My checkout lane remains unmanned.

As the minutes tick quietly by, I seriously contemplate making a run for it. I could leave my food on the conveyor belt, make the ten quick strides for the door and never look back. Of course, I'd never be able to return to the Safeway again, but that was a small price to pay for my freedom. 

But I don't. I can't. First of all, I need the food. I have no food at home and nothing to bring with me to work. If I don't have a snack every two to three hours I will get cranky, and nobody will want to be around me, and nobody will attend my birthday party, which is this Sunday.

Aside from all that, part of me is perversely curious as to just how long I'll be allowed to wait at the register, while customers continue to sail effortlessly through checkout number one, and around me a handful of Safeway employees stack cans of soup and collect carts from outside, oblivious. 

"You tell me when you've read that whole magazine, okay?! Then we check you out!" The cashier again sings out as he whisks some body's rootbeer across the scanner.  All heads in checkout line #1 swivel around to look me, standing there with a conveyor belt full of frozen enchiladas, holding a People magazine on two hands that are splayed like starfish.  And suddenly, I get angry.

"I'm DONE WITH THE MAGAZINE." I tell the man, my voice rising. "I'VE READ ALL OF IT."

The man said, "HA! HA! HA!" His machine goes bloop! bloop! bloop!

I turn and face those lined up behind me in loser lane #2. My teammates. My fellow cast-asides. Surely, someone will make a gesture of sympathy, of camaraderie.  But they just looked forward with blank expressions. One has silver earphones in her ears. Another pretends to be engrossed in the ingredients of a sports drink.

"You are lucky, see, you get to read a whole magazine! For free! Ha! Ha! Ha!"

In these situations, I've stopped wondering why I'm always singled out. Why it's always me who is the recipient of the random and loud discourse of strangers when I've been minding my own business. It just happens so often. I'm a good sport, I'm usually up for a colorful interaction with a stranger, but at this moment I'd give away just about anything to hear a nice, normal, "We'll be with you shortly."

I can't help it: I actually feel tears spring into the waiting area behind my eyes. It's just that I'm so tired. And there's no end in sight. "Look-" I shove the People back onto the shelf. "No more magazine. Done. I'm ready to go. Please just-" my voice quavered, "just, help me."

He doesn't help me. With the magazine stashed away, I have nothing to do but look down at my shoes and blow onto my pulsing fingertips. This is the Rock Bottom of the shopping experience.

And then, as if sent from above, a man approaches the counter. "Hello, there," he says. He has the same deep, comforting voice the angel Gabriel used when he said Fear Not! to an adolescent Mary. "I'm so sorry for the wait." He presses a button on the cash register and it springs to life.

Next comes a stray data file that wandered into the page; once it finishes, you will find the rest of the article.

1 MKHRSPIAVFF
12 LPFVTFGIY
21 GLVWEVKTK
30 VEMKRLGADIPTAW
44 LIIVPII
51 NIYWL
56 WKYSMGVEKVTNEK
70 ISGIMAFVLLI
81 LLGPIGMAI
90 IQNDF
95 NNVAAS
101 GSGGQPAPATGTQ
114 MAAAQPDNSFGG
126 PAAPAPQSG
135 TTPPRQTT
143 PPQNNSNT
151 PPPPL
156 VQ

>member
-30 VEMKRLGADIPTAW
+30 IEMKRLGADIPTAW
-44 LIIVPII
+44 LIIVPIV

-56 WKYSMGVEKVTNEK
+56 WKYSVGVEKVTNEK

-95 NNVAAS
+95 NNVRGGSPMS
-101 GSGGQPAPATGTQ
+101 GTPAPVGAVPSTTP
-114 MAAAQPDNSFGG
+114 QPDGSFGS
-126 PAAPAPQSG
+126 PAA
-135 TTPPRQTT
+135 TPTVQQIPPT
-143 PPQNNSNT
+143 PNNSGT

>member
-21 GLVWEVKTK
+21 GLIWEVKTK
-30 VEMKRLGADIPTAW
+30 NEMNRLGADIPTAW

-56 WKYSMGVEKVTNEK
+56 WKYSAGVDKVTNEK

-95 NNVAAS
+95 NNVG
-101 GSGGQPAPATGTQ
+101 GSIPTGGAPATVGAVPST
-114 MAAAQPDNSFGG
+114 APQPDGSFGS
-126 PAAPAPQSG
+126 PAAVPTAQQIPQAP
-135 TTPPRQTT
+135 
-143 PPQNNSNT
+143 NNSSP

"Oh, it's-" I take a breath, regroup. "It's no problem."

"I had to refund that man's container of yogurt." Explains the man. "And just as I was doing it, our computers shut down! As they do every day at 10pm! I don't know what I was thinking!" He chuckles at himself as he starts bagging my half melted groceries. "At least you caught up on your gossip, yeah?"

The man is so nice. It is not the man's fault. The man is so nice. It's not the man's fault. "Yes." I said. "Charlie Sheen, you know."

As I take the plastic bags into my hand, the angelic checkout man turns his attention to the next customer. "Sorry for the wait. Did you get to catch up on your  gossip?"

"No." Responds the customer flatly. "I refused to get involved."

Oh, it takes some serious restraint on my part not to fling a frozen burrito at the man. "Get involved? We were all involved! We didn't have a choice! We were just prisoners of the Demon Safeway on Market street for forty minutes! But still you're too good for People magazine!? Really?!"

But I don't. I hold my tongue, because I'm launching a No More Unnecessary Aggressive Encounters campaign, in honor of my 26th birthday, which is on Monday.  

I carry the air of the defeated soul all the way home. I try to put the groceries away, but I just can't. It's hard to do anything when your fingertips are bleeding and useless.  Everything I try to shove into the fridge with the heel of my hand just falls out again, and I end up lying on the kitchen floor, the dog thrusting her little nose into my face, surrounded by the sticky puddle of ruined Popsicles. "When I turn 26," I tell the dog, "I'm going to launch the No more Crying on the Floor For No Reason Campaign." I stroke her fur. "Things are going to change around here. But that won't start until my birthday," I whisper into her big, soft ears. "Which is next Monday."


elissa said...

Hahaha, YES! I mean, not yes for the experience but, yes, I can relate.

Anonymous said...

I am often the victim of wuss hands and the fickle bitchy whims of supermarket computer systems. I usually don't tell the story quite as well tho.

Tracy said...

Oh Melina, what a hilariously tragic story! I love the way you can turn a crappy Safeway experience (and yes, we've all had them, especially at Safeways late at night!) into a beautiful, funny, insightful story. Happy early birthday my dear!